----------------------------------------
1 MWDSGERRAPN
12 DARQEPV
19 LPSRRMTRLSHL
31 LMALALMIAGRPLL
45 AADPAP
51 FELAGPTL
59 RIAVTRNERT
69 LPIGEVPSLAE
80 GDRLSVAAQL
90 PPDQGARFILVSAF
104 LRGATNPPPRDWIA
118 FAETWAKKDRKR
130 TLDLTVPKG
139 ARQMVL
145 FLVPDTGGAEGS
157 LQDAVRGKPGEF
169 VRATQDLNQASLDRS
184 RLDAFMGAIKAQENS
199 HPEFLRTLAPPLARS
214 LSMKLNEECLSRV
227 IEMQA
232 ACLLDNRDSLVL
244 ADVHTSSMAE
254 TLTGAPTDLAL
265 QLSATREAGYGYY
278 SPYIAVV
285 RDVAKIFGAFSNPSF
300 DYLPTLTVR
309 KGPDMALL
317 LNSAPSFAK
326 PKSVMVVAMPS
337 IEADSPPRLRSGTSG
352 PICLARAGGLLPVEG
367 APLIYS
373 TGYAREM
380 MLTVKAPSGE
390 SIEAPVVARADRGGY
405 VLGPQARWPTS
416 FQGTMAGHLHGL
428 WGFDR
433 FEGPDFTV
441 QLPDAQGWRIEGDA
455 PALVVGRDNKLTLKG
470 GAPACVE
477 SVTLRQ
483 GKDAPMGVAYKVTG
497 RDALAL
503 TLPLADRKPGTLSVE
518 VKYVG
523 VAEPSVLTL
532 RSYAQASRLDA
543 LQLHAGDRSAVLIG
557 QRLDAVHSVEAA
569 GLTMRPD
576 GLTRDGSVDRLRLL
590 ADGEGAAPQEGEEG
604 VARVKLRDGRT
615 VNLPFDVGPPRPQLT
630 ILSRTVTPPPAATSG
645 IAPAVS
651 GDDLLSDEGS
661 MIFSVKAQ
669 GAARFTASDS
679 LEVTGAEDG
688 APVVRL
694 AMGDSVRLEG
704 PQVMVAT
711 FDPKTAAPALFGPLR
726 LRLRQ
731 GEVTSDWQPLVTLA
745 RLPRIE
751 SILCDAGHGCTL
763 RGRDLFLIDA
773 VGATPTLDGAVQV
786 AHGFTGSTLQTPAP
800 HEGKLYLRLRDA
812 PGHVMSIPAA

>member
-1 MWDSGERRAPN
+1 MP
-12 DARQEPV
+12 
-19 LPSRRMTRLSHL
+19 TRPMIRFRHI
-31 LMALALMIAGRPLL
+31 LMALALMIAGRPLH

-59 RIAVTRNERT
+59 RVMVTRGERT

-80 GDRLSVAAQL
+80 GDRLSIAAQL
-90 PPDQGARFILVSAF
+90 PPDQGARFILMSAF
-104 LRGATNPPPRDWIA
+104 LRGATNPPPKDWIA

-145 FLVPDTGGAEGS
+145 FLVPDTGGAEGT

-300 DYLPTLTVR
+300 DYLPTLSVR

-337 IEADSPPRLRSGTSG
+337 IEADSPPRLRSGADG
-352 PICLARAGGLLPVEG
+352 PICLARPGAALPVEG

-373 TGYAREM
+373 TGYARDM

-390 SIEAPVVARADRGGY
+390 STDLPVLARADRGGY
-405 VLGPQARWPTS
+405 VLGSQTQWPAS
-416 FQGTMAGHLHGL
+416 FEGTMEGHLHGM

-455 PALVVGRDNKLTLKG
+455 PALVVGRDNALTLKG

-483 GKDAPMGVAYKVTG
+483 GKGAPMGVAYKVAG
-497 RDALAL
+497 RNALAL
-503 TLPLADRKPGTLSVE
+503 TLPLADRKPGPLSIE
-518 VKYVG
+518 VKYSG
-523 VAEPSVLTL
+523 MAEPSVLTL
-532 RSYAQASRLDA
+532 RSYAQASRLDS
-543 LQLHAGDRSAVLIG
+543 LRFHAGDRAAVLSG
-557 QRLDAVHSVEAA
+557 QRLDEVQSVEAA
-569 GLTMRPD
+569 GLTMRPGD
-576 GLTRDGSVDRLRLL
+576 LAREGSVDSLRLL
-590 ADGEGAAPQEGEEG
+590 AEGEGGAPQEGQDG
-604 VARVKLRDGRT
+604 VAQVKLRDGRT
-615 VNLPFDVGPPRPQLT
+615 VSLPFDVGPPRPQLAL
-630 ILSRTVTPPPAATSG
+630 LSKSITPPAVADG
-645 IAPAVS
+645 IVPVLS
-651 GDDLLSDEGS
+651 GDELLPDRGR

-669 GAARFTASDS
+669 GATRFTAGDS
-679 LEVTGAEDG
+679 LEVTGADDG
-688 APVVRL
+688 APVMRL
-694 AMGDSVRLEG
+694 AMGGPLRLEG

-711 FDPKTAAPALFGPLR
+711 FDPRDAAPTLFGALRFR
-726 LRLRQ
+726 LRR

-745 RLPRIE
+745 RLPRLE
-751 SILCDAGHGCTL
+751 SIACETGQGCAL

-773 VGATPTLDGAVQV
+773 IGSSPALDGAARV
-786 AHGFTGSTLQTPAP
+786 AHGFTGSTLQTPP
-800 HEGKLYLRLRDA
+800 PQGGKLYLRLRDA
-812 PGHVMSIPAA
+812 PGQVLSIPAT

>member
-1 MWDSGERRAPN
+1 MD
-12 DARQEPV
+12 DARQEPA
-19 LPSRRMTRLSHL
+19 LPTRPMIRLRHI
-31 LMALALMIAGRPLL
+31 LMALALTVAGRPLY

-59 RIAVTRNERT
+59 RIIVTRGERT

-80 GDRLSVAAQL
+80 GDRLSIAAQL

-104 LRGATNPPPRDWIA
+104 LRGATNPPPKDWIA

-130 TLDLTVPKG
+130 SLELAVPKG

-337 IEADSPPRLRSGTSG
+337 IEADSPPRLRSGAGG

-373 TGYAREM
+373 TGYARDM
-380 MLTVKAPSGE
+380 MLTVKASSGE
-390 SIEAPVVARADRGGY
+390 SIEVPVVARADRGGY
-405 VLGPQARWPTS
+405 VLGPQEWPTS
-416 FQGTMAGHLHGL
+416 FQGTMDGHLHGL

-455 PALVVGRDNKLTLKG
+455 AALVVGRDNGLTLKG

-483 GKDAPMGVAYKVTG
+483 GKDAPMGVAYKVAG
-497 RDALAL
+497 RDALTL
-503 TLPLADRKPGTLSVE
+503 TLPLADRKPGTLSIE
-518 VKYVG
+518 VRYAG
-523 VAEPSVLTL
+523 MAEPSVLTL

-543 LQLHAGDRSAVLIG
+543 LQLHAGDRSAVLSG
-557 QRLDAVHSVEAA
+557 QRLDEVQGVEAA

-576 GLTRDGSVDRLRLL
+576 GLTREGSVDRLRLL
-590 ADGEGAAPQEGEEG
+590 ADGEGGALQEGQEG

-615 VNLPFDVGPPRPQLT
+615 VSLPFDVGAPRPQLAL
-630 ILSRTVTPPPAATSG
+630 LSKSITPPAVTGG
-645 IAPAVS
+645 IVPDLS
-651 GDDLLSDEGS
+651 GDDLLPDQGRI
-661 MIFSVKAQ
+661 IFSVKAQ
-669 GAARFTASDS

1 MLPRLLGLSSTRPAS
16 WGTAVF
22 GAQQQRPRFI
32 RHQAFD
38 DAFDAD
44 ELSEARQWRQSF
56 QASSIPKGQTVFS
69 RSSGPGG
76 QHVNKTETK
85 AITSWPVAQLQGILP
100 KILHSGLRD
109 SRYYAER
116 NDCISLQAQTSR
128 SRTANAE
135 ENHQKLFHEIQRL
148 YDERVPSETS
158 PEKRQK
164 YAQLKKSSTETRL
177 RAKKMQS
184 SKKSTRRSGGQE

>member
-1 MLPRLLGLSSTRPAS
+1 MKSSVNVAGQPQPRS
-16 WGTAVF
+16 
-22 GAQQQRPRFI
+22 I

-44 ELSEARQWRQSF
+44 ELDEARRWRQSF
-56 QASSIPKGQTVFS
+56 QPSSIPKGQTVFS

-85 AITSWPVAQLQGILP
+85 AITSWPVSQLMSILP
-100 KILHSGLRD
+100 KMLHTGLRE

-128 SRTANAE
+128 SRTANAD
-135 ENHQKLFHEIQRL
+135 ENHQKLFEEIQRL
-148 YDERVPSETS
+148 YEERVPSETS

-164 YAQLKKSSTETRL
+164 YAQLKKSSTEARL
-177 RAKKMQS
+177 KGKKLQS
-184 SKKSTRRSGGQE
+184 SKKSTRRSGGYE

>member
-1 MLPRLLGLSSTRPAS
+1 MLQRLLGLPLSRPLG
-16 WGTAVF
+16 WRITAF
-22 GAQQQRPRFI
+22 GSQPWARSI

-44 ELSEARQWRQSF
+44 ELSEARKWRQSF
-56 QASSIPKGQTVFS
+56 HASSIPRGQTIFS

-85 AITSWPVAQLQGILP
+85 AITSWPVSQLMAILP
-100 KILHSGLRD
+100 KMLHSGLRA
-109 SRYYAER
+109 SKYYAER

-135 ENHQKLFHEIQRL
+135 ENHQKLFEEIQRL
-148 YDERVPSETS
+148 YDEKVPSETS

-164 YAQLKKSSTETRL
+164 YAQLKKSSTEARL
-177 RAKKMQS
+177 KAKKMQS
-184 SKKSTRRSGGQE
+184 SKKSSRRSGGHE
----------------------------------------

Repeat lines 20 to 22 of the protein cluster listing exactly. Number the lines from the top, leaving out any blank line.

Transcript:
214 LSMKLNEECLSRV
227 IEMQA
232 ACLLDNRDSLVL